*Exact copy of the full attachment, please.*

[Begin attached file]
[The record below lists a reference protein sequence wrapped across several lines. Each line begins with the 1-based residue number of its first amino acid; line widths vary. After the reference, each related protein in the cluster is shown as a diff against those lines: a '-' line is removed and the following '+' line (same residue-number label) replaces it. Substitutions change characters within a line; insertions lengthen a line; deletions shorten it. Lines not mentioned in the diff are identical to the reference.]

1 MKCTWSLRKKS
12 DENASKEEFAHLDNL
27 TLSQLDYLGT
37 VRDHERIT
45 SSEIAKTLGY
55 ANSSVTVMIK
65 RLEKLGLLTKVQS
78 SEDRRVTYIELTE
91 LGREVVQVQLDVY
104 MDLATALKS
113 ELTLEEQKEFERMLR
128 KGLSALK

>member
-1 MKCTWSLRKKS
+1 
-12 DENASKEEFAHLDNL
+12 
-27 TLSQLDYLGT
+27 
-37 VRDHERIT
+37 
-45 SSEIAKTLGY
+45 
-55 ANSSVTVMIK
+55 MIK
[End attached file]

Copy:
[The record below lists a reference protein sequence wrapped across several lines. Each line begins with the 1-based residue number of its first amino acid; line widths vary. After the reference, each related protein in the cluster is shown as a diff against those lines: a '-' line is removed and the following '+' line (same residue-number label) replaces it. Substitutions change characters within a line; insertions lengthen a line; deletions shorten it. Lines not mentioned in the diff are identical to the reference.]

1 MKCTWSLRKKS
12 DENASKEEFAHLDNL
27 TLSQLDYLGT
37 VRDHERIT
45 SSEIAKTLGY
55 ANSSVTVMIK
65 RLEKLGLLTKVQS
78 SEDRRVTYIELTE
91 LGREVVQVQLDVY
104 MDLATALKS
113 ELTLEEQKEFERMLR
128 KGLSALK

>member
-1 MKCTWSLRKKS
+1 
-12 DENASKEEFAHLDNL
+12 
-27 TLSQLDYLGT
+27 
-37 VRDHERIT
+37 
-45 SSEIAKTLGY
+45 
-55 ANSSVTVMIK
+55 MIK